Decisions over how we use our land are coming to a head with major consequences for farmers, food businesses and citizens. Nick Hughes reports.
The way we use our land is shaping up to be a key battleground in the debate over how the UK can meet its future environmental commitments. Agriculture and land use accounts for about 12% of the UK’s greenhouse gas emissions, therefore neutralising these emissions will be critical to reaching the government’s net-zero by 2050 target.
June’s food strategy included a promise to publish a land use framework in 2023 that the government said “will reflect all our objectives for English agriculture, the environment and net-zero”. Given that farming accounts for 70% of UK land, such a framework could have significant implications for future food production – including what is produced, where and how – as well as for corporate sustainability commitments and our future diets.
So what might a new land use framework look like? In a report published earlier this month, the Green Alliance think tank gave policy makers food for thought by proposing a “three compartment” approach it said would restore nature and level up Britain. It would see the least productive land used for nature, the most productive land used for food, and the remainder used to deliver a mix of food, nature and carbon removal.
The approach reflects the one proposed by Henry Dimbleby in his national food strategy for England. Like Dimbleby’s plan it is contingent on a shift to healthy and sustainable diets, most notably a significant reduction in meat consumption. Dimbleby’s analysis found that 85% of the farmland that feeds the UK, both here and abroad, is used to rear animals – even though meat, dairy and eggs only provide 32% of the calories we eat. He went on to propose a target for a 30% reduction in meat consumption by 2032.
The Green Alliance plan is based on the insight that 20% of the least productive farmed land in England produces just 3% of the calories we grow, with farms in these areas largely reliant on public subsidies for their income. It argues this land should be restored to semi-natural habitats, like woodlands, peat bogs or heathland, which wild species rely on, adding that this will also help to protect communities from flooding and mitigate climate change by storing carbon.
Conversely, 40% of land in England produces two thirds of our food and the top performing 25% of farms in England are profitable from food production alone. “It makes sense to use the most productive land, which is profitable without subsidy, to meet the bulk of food demand,” the report says.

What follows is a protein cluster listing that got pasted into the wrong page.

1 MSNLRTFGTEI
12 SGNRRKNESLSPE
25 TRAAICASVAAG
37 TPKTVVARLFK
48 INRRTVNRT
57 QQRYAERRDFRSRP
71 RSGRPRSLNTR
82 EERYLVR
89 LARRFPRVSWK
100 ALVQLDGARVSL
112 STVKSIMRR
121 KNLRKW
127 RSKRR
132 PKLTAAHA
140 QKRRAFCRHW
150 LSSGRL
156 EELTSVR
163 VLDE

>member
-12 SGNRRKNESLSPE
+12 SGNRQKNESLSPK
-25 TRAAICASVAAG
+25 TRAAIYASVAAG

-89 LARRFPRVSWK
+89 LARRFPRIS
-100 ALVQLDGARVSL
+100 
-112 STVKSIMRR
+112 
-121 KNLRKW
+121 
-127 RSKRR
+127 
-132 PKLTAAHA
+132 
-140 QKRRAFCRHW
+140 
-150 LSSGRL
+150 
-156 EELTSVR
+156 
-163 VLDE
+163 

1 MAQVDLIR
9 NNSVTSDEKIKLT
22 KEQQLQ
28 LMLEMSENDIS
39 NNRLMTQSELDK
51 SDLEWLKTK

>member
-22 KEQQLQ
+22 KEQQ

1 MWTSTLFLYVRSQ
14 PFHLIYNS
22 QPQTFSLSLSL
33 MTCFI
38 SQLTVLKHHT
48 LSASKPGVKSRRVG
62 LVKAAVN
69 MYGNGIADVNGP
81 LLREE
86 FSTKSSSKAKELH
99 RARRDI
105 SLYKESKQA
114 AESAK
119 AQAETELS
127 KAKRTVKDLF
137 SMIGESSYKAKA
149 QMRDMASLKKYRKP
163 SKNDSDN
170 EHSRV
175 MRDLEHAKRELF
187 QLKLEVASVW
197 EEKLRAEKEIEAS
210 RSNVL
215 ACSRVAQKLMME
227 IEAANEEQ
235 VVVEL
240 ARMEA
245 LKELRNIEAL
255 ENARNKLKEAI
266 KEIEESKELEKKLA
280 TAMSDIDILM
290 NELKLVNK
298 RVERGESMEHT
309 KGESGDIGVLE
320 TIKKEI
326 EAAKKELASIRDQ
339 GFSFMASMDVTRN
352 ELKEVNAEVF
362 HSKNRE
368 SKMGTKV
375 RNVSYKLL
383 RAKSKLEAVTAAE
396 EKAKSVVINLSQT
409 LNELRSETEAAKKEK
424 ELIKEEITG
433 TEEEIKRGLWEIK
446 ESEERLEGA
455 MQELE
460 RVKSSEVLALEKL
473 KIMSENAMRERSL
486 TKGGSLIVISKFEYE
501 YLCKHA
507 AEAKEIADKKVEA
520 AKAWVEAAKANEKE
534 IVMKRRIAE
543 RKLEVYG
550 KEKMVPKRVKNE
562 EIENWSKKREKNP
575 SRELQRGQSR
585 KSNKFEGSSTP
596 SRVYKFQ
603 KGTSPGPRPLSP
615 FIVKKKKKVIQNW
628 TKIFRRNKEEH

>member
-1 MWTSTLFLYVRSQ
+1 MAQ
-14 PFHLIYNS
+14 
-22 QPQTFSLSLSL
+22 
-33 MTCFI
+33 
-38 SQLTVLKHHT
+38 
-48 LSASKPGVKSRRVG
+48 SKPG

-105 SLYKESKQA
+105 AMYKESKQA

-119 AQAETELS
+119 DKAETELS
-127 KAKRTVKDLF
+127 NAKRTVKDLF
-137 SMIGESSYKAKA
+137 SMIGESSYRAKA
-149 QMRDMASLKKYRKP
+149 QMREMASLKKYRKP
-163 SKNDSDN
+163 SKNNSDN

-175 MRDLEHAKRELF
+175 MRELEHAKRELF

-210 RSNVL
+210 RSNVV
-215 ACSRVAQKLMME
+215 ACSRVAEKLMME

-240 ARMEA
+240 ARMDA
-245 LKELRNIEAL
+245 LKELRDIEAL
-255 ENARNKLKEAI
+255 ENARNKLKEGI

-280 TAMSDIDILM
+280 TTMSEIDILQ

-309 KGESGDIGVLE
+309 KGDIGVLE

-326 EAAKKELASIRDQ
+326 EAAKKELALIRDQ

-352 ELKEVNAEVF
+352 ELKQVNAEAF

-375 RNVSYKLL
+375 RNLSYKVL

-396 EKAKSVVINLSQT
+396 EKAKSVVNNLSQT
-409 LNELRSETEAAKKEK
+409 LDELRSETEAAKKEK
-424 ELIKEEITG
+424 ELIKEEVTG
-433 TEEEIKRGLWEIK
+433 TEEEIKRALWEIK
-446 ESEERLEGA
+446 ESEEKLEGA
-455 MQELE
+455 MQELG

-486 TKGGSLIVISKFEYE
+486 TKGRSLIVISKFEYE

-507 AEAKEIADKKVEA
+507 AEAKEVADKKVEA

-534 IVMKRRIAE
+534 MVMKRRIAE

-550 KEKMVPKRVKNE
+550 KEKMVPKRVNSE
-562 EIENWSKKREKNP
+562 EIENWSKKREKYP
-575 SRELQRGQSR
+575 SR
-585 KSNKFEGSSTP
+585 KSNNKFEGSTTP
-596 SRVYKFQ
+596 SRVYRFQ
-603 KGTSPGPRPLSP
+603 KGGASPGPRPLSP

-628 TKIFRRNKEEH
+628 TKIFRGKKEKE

The suggestion is not that these farms will inevitably be “nature deserts”; farmers “can and must limit negative impacts on the natural world, such as water and air pollution and soil degradation” by, for example, reducing reliance on artificial fertilisers and pesticides, creating buffer strips for wildlife on arable farms and investing in technologies like satellite monitoring, robotics and methane suppressants to increase sustainability. But Green Alliance concedes that “farms that produce the most food per hectare do not have space for much nature” and “they usually produce, rather than remove, greenhouse gases”.
As for the remaining farmland, the report suggests farmers should be supported to profit from environmental restoration alongside food production as part of a balanced, tailored approach.
There seems little prospect of the three compartment approach achieving universal consensus. Dimbleby noted in his strategy how discussions over land use have “with dreadful inevitability” become polarised. Competing visions will undoubtedly be put forward before the government publishes its own plan next year.
The debate over land is one that food businesses, including those in the foodservice sector, should at the very least be alert to given how it will impact them directly. Many corporate net-zero plans lean heavily on nature restoration, regenerative agriculture and a shift to more plant-based diets to reduce the value chain emissions that make up the vast majority of a company’s footprint. Similarly, a desire among businesses to buy green energy will in all likelihood require more land being devoted to renewable infrastructure like wind or solar.
In its own proposed land use framework for England, published in August, the Food, Farming and Countryside Commission wrote that “without a radical rethink we will not be able to grow enough food, restore biodiversity and nature, de-carbonise the economy and adapt to climate change while also building all the new homes, transport and energy infrastructure the government has promised”.
In this context, it might not be an exaggeration to suggest that decisions over the way we use our land will be some of the most defining decisions of our time.